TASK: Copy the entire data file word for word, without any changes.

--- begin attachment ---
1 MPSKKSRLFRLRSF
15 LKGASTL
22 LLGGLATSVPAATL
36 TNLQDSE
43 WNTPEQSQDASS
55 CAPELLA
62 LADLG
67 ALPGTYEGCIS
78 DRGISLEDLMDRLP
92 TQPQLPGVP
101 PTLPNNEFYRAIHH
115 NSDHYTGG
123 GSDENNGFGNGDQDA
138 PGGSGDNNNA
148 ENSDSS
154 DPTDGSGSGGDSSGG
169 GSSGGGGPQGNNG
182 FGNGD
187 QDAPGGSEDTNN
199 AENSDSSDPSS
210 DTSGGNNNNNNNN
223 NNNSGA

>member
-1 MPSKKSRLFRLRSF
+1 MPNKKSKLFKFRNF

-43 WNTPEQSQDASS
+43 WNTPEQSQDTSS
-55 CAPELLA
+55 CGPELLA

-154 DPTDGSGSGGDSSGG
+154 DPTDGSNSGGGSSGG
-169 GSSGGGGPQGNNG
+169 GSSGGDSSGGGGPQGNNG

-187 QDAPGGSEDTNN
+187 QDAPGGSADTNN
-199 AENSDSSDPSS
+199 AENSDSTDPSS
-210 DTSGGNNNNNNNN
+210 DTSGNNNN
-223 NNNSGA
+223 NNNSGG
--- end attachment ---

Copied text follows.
1 MPSKKSRLFRLRSF
15 LKGASTL
22 LLGGLATSVPAATL
36 TNLQDSE
43 WNTPEQSQDASS
55 CAPELLA
62 LADLG
67 ALPGTYEGCIS
78 DRGISLEDLMDRLP
92 TQPQLPGVP
101 PTLPNNEFYRAIHH
115 NSDHYTGG
123 GSDENNGFGNGDQDA
138 PGGSGDNNNA
148 ENSDSS
154 DPTDGSGSGGDSSGG
169 GSSGGGGPQGNNG
182 FGNGD
187 QDAPGGSEDTNN
199 AENSDSSDPSS
210 DTSGGNNNNNNNN
223 NNNSGA

>member
-1 MPSKKSRLFRLRSF
+1 MPNKKSKLFKFRNF

-43 WNTPEQSQDASS
+43 WNTPEQSQDTSS
-55 CAPELLA
+55 CGPELLA

-154 DPTDGSGSGGDSSGG
+154 DPTDGSNSGGGSSGG
-169 GSSGGGGPQGNNG
+169 GSSGGDSSGGGGPQGNNG

-187 QDAPGGSEDTNN
+187 QDAPGGSADTNN
-199 AENSDSSDPSS
+199 AENSDSTDPSS
-210 DTSGGNNNNNNNN
+210 DTSGNNNN
-223 NNNSGA
+223 NNNSGG